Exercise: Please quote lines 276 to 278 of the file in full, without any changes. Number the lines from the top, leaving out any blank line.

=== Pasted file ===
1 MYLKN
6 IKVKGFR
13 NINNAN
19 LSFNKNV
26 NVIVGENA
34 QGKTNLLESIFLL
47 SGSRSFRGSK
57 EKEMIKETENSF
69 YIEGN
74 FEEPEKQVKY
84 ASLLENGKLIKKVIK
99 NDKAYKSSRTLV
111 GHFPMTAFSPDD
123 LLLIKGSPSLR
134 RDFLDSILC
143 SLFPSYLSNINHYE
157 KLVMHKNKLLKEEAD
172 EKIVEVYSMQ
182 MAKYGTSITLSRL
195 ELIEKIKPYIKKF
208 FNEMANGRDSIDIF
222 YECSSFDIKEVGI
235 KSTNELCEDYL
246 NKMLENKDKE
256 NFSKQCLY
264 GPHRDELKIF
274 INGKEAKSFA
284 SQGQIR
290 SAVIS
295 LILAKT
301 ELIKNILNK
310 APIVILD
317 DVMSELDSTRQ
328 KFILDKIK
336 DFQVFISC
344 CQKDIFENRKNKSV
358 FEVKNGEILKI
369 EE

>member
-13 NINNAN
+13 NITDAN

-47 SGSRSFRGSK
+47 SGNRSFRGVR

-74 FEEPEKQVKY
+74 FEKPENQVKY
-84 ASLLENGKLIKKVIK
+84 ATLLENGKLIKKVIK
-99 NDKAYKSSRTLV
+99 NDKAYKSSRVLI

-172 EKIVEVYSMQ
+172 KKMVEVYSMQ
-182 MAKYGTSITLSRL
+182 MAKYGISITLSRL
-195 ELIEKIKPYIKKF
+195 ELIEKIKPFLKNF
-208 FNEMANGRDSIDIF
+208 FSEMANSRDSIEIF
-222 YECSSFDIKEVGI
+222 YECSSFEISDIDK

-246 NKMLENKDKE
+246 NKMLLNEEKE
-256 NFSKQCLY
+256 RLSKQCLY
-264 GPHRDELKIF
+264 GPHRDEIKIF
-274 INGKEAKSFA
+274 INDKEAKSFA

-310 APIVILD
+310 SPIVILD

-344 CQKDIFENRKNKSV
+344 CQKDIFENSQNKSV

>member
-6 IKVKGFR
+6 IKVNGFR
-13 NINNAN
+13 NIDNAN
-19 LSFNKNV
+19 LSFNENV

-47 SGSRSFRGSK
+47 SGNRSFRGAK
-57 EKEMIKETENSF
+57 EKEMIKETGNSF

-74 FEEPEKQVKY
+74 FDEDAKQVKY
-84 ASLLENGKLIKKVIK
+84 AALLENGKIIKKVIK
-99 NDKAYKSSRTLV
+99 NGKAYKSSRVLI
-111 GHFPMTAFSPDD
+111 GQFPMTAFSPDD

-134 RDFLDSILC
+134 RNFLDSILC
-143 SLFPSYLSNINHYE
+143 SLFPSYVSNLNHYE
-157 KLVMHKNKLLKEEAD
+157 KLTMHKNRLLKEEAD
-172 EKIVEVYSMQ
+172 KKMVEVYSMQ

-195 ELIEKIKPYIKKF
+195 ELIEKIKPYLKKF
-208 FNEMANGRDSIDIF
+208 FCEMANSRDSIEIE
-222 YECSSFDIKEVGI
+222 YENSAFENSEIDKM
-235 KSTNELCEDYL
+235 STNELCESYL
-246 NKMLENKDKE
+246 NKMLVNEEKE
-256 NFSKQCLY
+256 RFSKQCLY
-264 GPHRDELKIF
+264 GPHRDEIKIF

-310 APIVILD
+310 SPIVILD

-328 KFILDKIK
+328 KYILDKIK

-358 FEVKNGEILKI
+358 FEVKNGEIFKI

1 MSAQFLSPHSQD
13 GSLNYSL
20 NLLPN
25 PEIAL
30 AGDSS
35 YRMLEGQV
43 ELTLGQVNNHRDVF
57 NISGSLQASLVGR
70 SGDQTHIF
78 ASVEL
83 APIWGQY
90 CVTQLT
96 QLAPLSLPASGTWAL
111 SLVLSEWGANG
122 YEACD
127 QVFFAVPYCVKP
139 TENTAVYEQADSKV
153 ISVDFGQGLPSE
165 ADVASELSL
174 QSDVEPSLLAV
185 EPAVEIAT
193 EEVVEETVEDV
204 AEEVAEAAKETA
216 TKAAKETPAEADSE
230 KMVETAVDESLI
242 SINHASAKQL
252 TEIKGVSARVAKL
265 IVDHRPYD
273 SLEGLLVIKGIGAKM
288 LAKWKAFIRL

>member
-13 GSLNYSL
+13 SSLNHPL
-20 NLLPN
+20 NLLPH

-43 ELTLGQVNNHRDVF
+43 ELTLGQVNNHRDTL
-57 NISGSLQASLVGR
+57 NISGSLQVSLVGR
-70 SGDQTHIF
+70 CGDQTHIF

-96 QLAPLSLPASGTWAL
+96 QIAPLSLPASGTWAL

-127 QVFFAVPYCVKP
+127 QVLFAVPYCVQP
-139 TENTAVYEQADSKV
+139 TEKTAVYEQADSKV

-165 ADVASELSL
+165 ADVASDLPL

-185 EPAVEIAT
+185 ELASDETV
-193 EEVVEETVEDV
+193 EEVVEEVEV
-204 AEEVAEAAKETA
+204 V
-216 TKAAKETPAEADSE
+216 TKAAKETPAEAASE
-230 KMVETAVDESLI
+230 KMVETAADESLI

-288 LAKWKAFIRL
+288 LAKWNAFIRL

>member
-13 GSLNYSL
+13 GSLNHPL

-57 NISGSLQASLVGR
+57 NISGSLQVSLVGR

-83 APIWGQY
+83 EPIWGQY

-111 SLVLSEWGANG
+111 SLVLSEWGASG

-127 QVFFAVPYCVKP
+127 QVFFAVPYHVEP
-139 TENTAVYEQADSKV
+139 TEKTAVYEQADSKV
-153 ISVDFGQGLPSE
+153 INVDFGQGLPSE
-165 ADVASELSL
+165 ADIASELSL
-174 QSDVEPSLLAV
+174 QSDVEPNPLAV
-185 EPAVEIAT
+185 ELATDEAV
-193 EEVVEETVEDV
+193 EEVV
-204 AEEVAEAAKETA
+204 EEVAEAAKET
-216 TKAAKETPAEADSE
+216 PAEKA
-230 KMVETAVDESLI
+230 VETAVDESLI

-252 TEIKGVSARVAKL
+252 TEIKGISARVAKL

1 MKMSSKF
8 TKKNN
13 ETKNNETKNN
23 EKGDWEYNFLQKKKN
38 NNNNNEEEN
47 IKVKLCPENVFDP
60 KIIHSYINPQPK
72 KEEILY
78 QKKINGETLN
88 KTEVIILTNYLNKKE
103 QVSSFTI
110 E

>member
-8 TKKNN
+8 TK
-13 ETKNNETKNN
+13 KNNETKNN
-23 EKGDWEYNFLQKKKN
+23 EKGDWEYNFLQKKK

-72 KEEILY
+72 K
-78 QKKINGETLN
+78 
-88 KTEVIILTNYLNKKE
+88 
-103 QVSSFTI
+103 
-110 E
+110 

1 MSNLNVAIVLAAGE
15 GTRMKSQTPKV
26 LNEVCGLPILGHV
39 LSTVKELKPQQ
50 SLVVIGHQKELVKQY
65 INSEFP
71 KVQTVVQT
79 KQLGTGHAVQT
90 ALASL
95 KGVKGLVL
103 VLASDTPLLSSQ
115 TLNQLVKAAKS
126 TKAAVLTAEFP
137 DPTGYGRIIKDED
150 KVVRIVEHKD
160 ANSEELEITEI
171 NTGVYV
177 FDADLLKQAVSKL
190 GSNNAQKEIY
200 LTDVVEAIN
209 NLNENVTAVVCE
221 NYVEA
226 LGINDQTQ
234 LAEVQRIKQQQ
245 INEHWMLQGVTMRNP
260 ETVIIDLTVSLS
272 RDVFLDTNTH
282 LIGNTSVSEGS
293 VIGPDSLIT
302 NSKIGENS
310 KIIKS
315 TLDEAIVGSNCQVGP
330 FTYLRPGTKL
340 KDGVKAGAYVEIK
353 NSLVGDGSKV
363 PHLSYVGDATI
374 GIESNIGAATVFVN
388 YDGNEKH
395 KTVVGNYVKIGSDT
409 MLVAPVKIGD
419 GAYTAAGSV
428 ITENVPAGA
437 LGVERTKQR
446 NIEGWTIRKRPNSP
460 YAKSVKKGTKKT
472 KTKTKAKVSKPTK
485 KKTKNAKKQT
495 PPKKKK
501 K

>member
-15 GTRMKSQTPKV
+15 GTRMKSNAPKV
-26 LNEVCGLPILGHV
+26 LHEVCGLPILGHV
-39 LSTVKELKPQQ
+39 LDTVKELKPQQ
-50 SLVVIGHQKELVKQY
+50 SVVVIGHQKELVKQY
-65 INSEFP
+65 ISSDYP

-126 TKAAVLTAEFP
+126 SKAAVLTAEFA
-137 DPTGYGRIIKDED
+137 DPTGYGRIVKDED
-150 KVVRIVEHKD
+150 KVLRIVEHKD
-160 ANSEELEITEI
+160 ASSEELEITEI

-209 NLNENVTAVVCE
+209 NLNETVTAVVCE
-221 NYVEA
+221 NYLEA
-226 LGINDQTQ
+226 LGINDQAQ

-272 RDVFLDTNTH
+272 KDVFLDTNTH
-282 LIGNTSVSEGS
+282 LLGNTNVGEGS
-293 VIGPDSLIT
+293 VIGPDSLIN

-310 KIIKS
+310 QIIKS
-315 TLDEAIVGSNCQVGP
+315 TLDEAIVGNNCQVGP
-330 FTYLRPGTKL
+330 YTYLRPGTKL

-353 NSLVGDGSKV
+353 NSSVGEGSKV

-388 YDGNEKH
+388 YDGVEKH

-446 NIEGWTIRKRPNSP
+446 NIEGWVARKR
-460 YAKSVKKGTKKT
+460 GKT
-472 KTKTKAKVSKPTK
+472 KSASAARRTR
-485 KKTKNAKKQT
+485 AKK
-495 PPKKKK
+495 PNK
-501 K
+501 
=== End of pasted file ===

374 GIESNIGAATVFVN
388 YDGNEKH
395 KTVVGNYVKIGSDT